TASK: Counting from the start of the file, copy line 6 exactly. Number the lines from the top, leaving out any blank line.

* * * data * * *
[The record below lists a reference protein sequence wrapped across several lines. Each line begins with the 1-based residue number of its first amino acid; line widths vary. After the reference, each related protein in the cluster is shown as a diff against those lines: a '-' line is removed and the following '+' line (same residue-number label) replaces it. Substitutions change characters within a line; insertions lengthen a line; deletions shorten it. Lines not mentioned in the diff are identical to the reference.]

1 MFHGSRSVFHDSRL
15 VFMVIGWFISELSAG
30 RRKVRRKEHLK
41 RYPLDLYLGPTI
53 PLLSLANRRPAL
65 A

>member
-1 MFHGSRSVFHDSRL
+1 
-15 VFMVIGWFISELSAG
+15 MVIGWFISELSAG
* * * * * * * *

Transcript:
53 PLLSLANRRPAL